Summary: Is God’s eternal feast a potluck, a BYOB, or completely "on the house"?
Sermon: So What DO We Have To Do?
Occasion: Trinity II
Who: Mark Woolsey
Where: Arbor House
When: Sunday, June 25, 2006
May the words of my mouth and the meditation of my heart be acceptable in Thy sight, O Lord, my strength and my redeemer. In the name of the Father, and of the Son, and of the Holy Spirit. Amen.
One of the most frustrating times of my life was when I was trying to figure out what God required of me and what He supplied. Was God’s eternal feast a potluck, a BYOB, or completely "on the house"? How did one get to the feast? As I saw it, God had done everything He would, and now it was up to me to complete what He had started. He had done His 99% and now I had to supply the remaining 1%. But the question always arose, "Had I done enough? Was my effort sufficient?" As someone else put it, "Everyone wants to get to heaven, but no one wants to do what it takes to get there." The Gospel reading today is a parable that addresses this question, thus I have called it, "So What DO We Have to Do?".
This parable falls near the beginning of a new season of the church. If you remember, about half of the Christian year, from around December through May, is taken up with the important events in the life of our Lord: His Announcement, Birth, Revelation (to the Gentiles), Temptation, Passion, Death, Resurrection, Ascension, and Bestowal (of the Spirit). The second half of the year is from about June to November, and is called Trinity season, or sometimes, Common Time. It is Common Time because it is important to see Christ in our everyday activities, and not just the "religious" high times we have set aside. Christ makes all time holy, all efforts spiritual. It is called Trinity because of the central importance of this doctrine to our salvation and worship. Indeed, all heresies ultimately spring from a wrong understanding of God’s nature. In Trinity season we don’t focus so much on Jesus’ life as we do His teaching. Today’s parable gives us important insights into the Kingdom of God.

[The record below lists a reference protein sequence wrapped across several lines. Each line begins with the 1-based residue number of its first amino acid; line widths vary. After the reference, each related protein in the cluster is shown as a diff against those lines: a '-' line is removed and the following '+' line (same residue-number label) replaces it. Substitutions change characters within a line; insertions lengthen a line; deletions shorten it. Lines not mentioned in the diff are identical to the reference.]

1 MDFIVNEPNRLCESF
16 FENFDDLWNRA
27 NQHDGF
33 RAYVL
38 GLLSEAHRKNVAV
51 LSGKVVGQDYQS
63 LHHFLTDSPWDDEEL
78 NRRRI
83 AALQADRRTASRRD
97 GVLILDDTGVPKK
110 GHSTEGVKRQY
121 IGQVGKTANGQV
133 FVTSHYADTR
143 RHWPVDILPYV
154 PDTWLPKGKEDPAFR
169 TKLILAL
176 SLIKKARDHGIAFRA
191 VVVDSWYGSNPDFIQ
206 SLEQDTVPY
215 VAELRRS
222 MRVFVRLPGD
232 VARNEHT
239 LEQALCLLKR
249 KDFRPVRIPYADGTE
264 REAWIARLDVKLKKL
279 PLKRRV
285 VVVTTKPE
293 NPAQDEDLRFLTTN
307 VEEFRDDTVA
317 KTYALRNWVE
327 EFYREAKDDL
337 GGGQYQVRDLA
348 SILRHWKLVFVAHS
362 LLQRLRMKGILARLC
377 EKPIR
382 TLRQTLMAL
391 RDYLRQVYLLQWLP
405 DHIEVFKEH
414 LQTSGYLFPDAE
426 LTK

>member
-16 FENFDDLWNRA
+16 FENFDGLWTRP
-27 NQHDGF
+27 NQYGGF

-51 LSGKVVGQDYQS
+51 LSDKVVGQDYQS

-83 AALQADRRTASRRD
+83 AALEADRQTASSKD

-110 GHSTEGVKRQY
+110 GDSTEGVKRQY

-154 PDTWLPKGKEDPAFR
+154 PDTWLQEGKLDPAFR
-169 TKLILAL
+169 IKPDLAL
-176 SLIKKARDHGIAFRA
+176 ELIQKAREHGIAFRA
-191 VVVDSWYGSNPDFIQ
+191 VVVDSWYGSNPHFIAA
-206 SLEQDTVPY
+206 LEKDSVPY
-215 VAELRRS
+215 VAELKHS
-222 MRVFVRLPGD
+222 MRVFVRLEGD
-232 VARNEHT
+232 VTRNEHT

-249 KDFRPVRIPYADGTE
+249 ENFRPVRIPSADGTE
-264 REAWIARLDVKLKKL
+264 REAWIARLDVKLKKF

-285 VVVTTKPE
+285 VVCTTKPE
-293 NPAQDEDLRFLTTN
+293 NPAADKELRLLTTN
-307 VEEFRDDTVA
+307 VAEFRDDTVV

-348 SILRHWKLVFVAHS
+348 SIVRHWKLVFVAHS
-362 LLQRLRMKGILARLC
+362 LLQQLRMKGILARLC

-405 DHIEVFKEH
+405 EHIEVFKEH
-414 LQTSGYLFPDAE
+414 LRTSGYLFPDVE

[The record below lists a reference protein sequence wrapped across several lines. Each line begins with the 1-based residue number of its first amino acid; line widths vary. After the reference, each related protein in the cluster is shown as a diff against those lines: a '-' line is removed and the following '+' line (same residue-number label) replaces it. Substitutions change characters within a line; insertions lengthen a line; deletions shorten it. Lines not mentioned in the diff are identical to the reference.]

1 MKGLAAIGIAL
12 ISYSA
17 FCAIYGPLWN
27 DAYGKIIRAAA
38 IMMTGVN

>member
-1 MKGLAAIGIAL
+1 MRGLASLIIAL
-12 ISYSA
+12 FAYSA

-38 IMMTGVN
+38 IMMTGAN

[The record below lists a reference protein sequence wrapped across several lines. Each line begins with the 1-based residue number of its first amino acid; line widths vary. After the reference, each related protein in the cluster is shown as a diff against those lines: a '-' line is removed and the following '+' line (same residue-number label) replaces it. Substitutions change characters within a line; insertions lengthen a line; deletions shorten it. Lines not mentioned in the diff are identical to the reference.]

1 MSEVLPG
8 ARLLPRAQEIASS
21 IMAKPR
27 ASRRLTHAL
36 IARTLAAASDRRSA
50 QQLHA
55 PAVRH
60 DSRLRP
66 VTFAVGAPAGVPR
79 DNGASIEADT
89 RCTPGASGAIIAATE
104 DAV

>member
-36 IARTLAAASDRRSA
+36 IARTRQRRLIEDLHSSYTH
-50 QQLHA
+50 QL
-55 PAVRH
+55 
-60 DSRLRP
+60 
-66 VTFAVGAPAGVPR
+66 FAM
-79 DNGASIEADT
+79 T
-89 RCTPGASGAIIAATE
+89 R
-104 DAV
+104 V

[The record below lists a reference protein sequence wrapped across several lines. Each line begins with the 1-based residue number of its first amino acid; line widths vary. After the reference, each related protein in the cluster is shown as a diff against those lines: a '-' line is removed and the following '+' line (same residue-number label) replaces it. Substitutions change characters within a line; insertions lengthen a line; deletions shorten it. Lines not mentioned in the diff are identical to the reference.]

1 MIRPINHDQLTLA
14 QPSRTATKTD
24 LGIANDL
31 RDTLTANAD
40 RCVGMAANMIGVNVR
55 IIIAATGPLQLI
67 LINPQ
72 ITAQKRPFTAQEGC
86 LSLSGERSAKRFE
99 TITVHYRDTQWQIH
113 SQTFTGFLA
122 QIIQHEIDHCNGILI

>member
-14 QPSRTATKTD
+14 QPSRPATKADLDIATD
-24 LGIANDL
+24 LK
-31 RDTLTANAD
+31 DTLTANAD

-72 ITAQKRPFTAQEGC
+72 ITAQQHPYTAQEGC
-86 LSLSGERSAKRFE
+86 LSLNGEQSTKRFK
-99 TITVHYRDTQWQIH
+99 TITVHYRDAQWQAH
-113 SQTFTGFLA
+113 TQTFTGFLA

To properly interpret and apply this parable, it is necessary to understand it’s context. When we understand what occasioned it, we can better understand the main point that Jesus is trying to make.
Beginning at the first of chapter 14, we find Jesus at a Pharisee’s house for dinner. In fact, it’s important to note that much of the surrounding verses have to do with a feast. Jesus never seems to be far from a party. This theme of a meal is one of two that tie the events and teachings of this chapter together and helps to make a complete whole. Furthermore, He seems to be quite dedicated to insulting His hosts. At this Pharisee’s party they catch Jesus "sinning" when He heals on the Sabbath. His defense of His propriety and accusation of their hypocrisy does nothing to endear Him to them. Into their wounded pride He pours salt when He gives some unsolicited advice about seeking the lowest seat at a banquet rather than the highest. This contrast of high versus low is the second, but most important, theme of these teachings. We look down on the Pharisees as childish in jockying for preferred seating positions, yet how many of us likewise ignore Jesus’ advice and promote "number one"? After all, if we don’t toot our own horn, who will? Jesus has turned our priorities upside down. Based upon our performance, we might call this requirement to seek the humblest places the "Ignored Command".